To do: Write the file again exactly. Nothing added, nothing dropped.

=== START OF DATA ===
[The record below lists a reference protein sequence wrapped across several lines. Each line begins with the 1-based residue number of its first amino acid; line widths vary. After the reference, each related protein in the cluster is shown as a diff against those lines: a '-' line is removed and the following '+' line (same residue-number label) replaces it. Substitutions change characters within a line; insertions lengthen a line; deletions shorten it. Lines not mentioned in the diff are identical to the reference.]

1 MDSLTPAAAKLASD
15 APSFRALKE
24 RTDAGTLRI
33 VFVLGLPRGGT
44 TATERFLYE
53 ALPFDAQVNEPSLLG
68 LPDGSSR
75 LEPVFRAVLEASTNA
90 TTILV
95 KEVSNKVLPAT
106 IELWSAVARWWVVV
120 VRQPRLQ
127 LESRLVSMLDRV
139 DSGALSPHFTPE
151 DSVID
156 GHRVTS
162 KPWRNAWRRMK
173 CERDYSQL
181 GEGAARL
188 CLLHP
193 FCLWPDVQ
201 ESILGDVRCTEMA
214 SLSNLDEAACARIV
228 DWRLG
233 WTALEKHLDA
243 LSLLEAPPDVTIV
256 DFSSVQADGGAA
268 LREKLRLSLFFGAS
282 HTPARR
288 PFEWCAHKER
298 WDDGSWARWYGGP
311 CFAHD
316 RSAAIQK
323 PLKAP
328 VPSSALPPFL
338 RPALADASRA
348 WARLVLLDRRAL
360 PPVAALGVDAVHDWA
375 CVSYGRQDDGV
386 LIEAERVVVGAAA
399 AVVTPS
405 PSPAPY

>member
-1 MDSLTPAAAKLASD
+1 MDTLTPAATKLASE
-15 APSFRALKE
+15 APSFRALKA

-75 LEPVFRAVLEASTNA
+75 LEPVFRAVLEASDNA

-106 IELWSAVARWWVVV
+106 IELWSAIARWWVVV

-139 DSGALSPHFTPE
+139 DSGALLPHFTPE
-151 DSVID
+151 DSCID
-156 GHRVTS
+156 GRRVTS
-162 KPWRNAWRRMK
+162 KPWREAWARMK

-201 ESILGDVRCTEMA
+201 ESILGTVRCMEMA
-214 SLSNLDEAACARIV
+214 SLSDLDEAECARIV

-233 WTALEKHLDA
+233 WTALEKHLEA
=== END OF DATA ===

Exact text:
[The record below lists a reference protein sequence wrapped across several lines. Each line begins with the 1-based residue number of its first amino acid; line widths vary. After the reference, each related protein in the cluster is shown as a diff against those lines: a '-' line is removed and the following '+' line (same residue-number label) replaces it. Substitutions change characters within a line; insertions lengthen a line; deletions shorten it. Lines not mentioned in the diff are identical to the reference.]

1 MDSLTPAAAKLASD
15 APSFRALKE
24 RTDAGTLRI
33 VFVLGLPRGGT
44 TATERFLYE
53 ALPFDAQVNEPSLLG
68 LPDGSSR
75 LEPVFRAVLEASTNA
90 TTILV
95 KEVSNKVLPAT
106 IELWSAVARWWVVV
120 VRQPRLQ
127 LESRLVSMLDRV
139 DSGALSPHFTPE
151 DSVID
156 GHRVTS
162 KPWRNAWRRMK
173 CERDYSQL
181 GEGAARL
188 CLLHP
193 FCLWPDVQ
201 ESILGDVRCTEMA
214 SLSNLDEAACARIV
228 DWRLG
233 WTALEKHLDA
243 LSLLEAPPDVTIV
256 DFSSVQADGGAA
268 LREKLRLSLFFGAS
282 HTPARR
288 PFEWCAHKER
298 WDDGSWARWYGGP
311 CFAHD
316 RSAAIQK
323 PLKAP
328 VPSSALPPFL
338 RPALADASRA
348 WARLVLLDRRAL
360 PPVAALGVDAVHDWA
375 CVSYGRQDDGV
386 LIEAERVVVGAAA
399 AVVTPS
405 PSPAPY

>member
-1 MDSLTPAAAKLASD
+1 MDTLTPAATKLASE
-15 APSFRALKE
+15 APSFRALKA

-75 LEPVFRAVLEASTNA
+75 LEPVFRAVLEASDNA

-106 IELWSAVARWWVVV
+106 IELWSAIARWWVVV

-139 DSGALSPHFTPE
+139 DSGALLPHFTPE
-151 DSVID
+151 DSCID
-156 GHRVTS
+156 GRRVTS
-162 KPWRNAWRRMK
+162 KPWREAWARMK

-201 ESILGDVRCTEMA
+201 ESILGTVRCMEMA
-214 SLSNLDEAACARIV
+214 SLSDLDEAECARIV

-233 WTALEKHLDA
+233 WTALEKHLEA